0
Clinical Investigations: SURGERY |

Late Complications of Collapse Therapy for Pulmonary Tuberculosis*

Dov Weissberg, MD, FCCP; Dorit Weissberg, MD
Author and Funding Information

*From the Department of Thoracic Surgery, Tel Aviv University Sackler School of Medicine, Tel Aviv, and E. Wolfson Medical Center, Holon, Israel.

Correspondence to: Dov Weissberg, MD, FCCP, Department of Thoracic Surgery, E. Wolfson Medical Center, Holon 58100, Israel; e-mail: dovw@ccsg.tau.ac.il



Chest. 2001;120(3):847-851. doi:10.1378/chest.120.3.847
Text Size: A A A
Published online

Study objectives: Collapse therapy for pulmonary tuberculosis involved placement of various materials to occupy space and keep the lung collapsed. Complications are encountered decades later.

Patients and methods: Between 1980 and 1997, we treated 31 patients with a history of pulmonary tuberculosis in whom collapse therapy had been used and who later developed complications related to their treatment. Pyogenic empyema was present in 24 patients, pleural calcifications with bronchopleural fistula was present in 3 patients, pleural calcification with nonresolvable pneumothorax was present in 1 patient, and migration of a foreign body with formation of subcutaneous mass occurred in 3 patients. All patients with empyema were treated with antibiotics and tube drainage of pus. In addition, Lucite balls were extracted in 4 patients, lung decortication was performed in 6 patients, thoracoplasty was performed in 2 patients, and fenestration was performed in 16 patients. Bronchopleural fistulas were closed with sutures and reinforced with intercostal muscle flap in three patients; in one patient with pleural calcification and nonresolvable pneumothorax, tube drainage was attempted. In three patients with subcutaneous mass due to paraffin migration, paraffin was extracted.

Results: Pulmonary decortication (six patients) and thoracoplasty (two patients) resulted in elimination of empyema. Extraction of Lucite balls resulted in lung expansion and elimination of empyema in three of four patients; draining sinus remains in one patient. Fenestration resulted in elimination of empyema in 12 of 16 patients, with 3 patients with residual draining sinuses and 1 patient with remaining empyema. All bronchopleural fistulas closed with intercostal muscle flap remained closed. Following extraction of paraffin blocks, infection developed in one patient. During the follow-up period, three patients died, all of unrelated causes.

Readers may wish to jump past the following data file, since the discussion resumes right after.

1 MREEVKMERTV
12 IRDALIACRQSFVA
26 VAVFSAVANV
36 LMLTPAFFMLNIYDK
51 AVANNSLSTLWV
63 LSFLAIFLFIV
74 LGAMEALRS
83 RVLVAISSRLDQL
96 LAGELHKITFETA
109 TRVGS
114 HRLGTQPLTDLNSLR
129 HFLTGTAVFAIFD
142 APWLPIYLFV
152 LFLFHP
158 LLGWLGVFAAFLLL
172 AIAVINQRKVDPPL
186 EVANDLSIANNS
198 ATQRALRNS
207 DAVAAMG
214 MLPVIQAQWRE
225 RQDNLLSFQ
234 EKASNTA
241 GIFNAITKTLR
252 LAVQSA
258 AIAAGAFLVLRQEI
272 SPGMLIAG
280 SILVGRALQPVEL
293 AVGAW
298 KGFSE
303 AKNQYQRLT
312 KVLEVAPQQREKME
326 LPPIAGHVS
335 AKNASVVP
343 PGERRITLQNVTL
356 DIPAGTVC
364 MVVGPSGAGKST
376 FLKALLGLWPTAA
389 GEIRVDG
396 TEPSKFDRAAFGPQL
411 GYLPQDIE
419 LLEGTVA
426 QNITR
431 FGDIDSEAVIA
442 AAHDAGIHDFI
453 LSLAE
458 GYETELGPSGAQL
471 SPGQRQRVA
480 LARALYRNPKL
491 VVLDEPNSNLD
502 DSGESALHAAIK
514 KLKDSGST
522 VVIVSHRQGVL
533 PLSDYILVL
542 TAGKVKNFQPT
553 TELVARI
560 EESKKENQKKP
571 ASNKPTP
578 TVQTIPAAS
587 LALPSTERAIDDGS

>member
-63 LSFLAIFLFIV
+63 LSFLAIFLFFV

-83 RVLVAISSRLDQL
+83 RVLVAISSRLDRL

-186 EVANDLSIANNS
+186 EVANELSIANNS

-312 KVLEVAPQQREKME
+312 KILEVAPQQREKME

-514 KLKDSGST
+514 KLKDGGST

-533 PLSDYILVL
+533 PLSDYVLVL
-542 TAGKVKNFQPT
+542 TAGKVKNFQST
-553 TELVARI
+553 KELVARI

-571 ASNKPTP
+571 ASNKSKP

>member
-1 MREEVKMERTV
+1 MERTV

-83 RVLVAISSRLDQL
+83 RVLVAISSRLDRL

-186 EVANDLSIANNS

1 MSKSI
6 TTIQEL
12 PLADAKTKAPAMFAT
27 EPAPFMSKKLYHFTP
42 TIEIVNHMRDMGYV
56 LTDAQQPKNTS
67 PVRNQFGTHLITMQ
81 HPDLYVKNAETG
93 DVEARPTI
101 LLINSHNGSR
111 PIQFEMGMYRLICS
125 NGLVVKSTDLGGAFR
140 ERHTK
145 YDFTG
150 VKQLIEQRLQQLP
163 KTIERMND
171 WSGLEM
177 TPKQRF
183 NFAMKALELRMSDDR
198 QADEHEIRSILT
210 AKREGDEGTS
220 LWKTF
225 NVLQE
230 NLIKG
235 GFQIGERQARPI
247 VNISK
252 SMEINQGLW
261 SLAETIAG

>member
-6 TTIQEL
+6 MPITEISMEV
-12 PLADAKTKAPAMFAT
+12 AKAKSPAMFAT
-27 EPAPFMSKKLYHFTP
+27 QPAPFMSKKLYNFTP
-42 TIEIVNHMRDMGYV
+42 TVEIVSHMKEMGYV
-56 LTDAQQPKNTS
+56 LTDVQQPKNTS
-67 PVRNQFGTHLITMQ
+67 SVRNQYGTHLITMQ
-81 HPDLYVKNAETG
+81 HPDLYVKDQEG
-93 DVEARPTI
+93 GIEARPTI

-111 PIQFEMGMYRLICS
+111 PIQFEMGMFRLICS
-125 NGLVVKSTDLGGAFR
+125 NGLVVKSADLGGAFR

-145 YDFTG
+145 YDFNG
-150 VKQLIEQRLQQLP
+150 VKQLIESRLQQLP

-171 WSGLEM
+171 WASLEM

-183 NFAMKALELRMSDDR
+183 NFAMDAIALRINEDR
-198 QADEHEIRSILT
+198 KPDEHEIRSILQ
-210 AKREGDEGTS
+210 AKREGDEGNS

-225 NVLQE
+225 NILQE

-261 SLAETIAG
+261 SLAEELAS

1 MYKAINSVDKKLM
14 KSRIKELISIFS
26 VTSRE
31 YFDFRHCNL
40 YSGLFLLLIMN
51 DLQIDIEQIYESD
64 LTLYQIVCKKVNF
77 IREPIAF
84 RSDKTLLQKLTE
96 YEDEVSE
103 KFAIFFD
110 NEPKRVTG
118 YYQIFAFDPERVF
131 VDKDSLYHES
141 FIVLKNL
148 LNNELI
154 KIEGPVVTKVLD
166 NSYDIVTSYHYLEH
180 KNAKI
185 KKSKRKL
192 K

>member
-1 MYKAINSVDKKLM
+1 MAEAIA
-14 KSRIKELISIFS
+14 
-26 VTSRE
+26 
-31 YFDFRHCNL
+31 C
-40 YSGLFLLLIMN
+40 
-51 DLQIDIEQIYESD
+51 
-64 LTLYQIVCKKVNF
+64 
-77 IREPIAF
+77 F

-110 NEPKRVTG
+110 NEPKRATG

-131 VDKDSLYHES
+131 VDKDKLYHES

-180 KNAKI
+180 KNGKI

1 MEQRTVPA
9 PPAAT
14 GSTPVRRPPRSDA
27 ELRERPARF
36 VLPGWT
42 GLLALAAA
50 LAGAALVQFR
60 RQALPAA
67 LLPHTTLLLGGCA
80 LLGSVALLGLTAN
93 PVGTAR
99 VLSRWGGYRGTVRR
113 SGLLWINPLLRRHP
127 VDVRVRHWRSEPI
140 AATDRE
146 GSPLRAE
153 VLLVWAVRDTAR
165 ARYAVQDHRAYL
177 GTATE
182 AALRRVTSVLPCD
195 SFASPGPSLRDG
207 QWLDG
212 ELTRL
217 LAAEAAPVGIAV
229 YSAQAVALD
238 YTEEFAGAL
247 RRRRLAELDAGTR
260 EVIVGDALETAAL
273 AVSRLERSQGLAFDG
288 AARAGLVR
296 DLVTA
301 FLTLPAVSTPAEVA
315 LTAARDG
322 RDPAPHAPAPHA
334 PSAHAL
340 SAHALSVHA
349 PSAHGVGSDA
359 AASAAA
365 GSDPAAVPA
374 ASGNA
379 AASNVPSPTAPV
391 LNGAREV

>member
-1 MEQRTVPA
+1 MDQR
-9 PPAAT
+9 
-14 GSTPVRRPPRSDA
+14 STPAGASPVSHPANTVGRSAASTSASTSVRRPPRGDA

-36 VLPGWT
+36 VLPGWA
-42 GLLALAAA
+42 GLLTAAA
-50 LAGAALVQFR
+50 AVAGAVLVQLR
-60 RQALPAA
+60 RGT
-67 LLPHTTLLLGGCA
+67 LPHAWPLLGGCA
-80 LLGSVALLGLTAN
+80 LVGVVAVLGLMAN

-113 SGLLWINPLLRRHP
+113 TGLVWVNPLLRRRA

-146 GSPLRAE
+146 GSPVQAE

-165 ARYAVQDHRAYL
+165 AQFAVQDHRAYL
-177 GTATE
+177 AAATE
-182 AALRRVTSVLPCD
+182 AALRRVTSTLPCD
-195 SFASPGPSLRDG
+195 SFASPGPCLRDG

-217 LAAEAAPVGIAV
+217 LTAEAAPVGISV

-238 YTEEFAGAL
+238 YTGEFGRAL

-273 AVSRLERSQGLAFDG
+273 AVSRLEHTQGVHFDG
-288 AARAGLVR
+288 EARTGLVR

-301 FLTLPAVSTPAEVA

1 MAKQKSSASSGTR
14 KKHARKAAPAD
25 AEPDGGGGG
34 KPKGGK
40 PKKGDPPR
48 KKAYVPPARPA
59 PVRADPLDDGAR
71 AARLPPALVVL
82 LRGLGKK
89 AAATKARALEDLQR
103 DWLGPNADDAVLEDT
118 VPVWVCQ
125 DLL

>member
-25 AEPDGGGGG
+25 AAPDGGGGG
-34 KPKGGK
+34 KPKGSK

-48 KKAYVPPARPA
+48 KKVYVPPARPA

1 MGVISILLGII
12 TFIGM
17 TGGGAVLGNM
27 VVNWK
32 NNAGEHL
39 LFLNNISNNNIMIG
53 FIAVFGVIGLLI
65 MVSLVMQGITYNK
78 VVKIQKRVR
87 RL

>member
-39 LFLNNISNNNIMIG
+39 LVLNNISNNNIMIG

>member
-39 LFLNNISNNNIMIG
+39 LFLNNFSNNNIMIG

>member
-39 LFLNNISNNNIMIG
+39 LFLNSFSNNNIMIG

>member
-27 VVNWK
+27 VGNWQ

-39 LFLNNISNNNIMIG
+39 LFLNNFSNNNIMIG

Conclusions: Delayed complications of collapse therapy for tuberculosis should be treated without delay. Pressure on adjacent structures or their erosion presents danger and mandates immediate extraction; however, there is no need for routine removal of every residual plombe. Further increase in the number of multiple-drug resistant strains may force the return of collapse therapy.

Figures in this Article

Sign In to Access Full Content

MEMBER & INDIVIDUAL SUBSCRIBER

Want Access?

NEW TO CHEST?

Become a CHEST member and receive a FREE subscription as a benefit of membership.

Individuals can purchase this article on ScienceDirect.

Individuals can purchase a subscription to the journal.

Individuals can purchase a subscription to the journal or buy individual articles.

Learn more about membership or Purchase a Full Subscription.

INSTITUTIONAL ACCESS

Institutional access is now available through ScienceDirect and can be purchased at myelsevier.com.

Sign In to Access Full Content

MEMBER & INDIVIDUAL SUBSCRIBER

Want Access?

NEW TO CHEST?

Become a CHEST member and receive a FREE subscription as a benefit of membership.

Individuals can purchase this article on ScienceDirect.

Individuals can purchase a subscription to the journal.

Individuals can purchase a subscription to the journal or buy individual articles.

Learn more about membership or Purchase a Full Subscription.

INSTITUTIONAL ACCESS

Institutional access is now available through ScienceDirect and can be purchased at myelsevier.com.

Figures

Tables

References

NOTE:
Citing articles are presented as examples only. In non-demo SCM6 implementation, integration with CrossRef’s "Cited By" API will populate this tab (http://www.crossref.org/citedby.html).

Some tools below are only available to our subscribers or users with an online account.

Sign In to Access Full Content

MEMBER & INDIVIDUAL SUBSCRIBER

Want Access?

NEW TO CHEST?

Become a CHEST member and receive a FREE subscription as a benefit of membership.

Individuals can purchase this article on ScienceDirect.

Individuals can purchase a subscription to the journal.

Individuals can purchase a subscription to the journal or buy individual articles.

Learn more about membership or Purchase a Full Subscription.

INSTITUTIONAL ACCESS

Institutional access is now available through ScienceDirect and can be purchased at myelsevier.com.

Related Content

Customize your page view by dragging & repositioning the boxes below.

Find Similar Articles
CHEST Journal Articles
PubMed Articles
  • CHEST Journal
    Print ISSN: 0012-3692
    Online ISSN: 1931-3543